I used this code to generate a 32kHz 50% duty cycle PWM output:

int pwmpin = 3;
void setup()
  TCCR2B = TCCR2B & B11111000 | B00000001;
  pinMode(pwmpin, OUTPUT);

void loop() {
  int pwmvalue = 511;
  pwmvalue = map(pwmvalue, 0, 1023, 0, 255);
  analogWrite(pwmpin, pwmvalue);

The output signal looks like this (shows 2 signals), why? the oscilloscope is properly calibrated.

enter image description here

  • \$\begingroup\$ Are you concerned that the signals overlap, or that they have spikes at the transitions? \$\endgroup\$
    – JRE
    Commented Dec 23, 2020 at 15:50
  • \$\begingroup\$ Both actually, but most importantly why do they overlap? \$\endgroup\$ Commented Dec 23, 2020 at 15:51
  • \$\begingroup\$ There's a { missing after void setup(). Is this the actual code you used? \$\endgroup\$
    – ocrdu
    Commented Dec 23, 2020 at 15:53
  • 2
    \$\begingroup\$ Your ground connection between MCU and scope is broken? \$\endgroup\$
    – Justme
    Commented Dec 23, 2020 at 15:57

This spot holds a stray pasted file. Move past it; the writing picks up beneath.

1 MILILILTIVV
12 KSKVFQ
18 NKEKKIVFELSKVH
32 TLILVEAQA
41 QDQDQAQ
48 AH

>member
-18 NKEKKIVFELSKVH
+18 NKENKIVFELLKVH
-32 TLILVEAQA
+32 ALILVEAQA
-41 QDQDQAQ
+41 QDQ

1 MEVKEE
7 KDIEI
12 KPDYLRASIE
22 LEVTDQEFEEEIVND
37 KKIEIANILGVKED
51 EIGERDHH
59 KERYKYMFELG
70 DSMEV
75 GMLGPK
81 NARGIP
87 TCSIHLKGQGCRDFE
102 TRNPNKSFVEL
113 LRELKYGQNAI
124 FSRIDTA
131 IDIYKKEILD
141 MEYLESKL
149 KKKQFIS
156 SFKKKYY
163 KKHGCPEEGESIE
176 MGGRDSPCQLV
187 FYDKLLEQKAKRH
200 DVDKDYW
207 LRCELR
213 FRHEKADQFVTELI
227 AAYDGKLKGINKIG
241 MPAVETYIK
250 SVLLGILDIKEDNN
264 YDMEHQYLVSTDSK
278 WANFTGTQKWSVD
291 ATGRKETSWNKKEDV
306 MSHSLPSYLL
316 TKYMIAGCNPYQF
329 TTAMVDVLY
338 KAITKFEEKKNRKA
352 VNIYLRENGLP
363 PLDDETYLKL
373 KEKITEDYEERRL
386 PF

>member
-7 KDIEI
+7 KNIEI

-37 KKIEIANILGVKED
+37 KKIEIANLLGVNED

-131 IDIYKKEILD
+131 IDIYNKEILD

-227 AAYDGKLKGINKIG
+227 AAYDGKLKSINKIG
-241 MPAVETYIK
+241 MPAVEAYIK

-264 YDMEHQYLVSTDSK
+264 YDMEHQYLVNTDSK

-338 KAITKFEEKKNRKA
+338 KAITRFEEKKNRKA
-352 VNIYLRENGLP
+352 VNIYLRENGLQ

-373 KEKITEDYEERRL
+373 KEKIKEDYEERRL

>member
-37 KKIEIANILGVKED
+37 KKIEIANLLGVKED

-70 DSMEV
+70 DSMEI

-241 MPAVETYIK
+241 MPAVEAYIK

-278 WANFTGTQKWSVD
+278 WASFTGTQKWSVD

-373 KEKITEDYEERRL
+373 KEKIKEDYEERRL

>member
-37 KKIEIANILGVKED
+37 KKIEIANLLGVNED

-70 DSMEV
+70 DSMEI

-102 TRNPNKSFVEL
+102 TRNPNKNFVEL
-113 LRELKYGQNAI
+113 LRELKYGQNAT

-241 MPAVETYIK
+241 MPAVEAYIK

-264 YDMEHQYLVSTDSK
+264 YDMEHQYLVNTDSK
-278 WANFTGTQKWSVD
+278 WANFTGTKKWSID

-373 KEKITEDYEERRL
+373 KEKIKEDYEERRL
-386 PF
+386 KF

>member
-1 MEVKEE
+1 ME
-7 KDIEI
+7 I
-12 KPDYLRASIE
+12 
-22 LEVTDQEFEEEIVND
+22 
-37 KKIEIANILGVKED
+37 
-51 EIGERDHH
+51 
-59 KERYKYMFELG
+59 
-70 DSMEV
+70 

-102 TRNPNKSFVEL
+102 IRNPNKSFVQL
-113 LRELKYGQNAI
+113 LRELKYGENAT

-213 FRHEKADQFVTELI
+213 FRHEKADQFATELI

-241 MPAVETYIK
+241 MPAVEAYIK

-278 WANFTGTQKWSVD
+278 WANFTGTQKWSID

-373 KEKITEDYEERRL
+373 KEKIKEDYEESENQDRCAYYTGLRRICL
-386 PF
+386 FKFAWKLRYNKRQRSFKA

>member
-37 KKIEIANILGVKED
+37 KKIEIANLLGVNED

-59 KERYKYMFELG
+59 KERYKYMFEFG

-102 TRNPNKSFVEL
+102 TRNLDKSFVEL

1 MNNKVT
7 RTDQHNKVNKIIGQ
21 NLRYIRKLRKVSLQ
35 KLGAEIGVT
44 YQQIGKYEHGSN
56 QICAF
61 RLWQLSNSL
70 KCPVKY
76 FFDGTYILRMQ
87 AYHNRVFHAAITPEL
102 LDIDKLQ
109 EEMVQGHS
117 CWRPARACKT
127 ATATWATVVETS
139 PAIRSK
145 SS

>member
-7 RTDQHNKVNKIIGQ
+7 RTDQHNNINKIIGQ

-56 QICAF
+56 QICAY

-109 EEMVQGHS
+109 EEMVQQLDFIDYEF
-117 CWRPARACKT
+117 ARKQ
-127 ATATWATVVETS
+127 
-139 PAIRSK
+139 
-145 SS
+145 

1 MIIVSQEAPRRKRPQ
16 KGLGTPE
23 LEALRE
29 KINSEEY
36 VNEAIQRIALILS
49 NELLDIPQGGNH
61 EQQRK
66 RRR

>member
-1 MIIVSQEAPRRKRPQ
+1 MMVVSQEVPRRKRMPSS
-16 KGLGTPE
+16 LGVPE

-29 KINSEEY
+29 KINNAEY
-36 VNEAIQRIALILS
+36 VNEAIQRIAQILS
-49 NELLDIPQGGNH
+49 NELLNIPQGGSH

• 1
    \$\begingroup\$ Turn the timebase down so that you're seeing at least one full cycle of your local power line frequency (so, around 2ms per division). If you see a sine wave impressed on your signal, you've got a grounding problem. It'll be pretty obvious, and it's a dead easy test. Any time you see your scope trace looking weird you should zoom in and out and look at different time scales. \$\endgroup\$
    – TimWescott
    Commented Dec 23, 2020 at 16:40

1 Answer 1


To solve this problem you can connect the Arduino to power supply so the ground of the Arduino will not be broken with the scope

  • \$\begingroup\$ Not really. What is needed is to connect the scope's probe ground to the circuit being examined. Some types of power supplies may make that unsafe to even do, though hopefully the asker does not have one. Relying on the mains ground through both a power supply and the scope's mains supply is a poor choice of ground reference to take a high frequency measurement as that is a very long path; but the probe grounding does need to not be inconsistent with a mutual ground through the mains. \$\endgroup\$ Commented Dec 27, 2020 at 16:29

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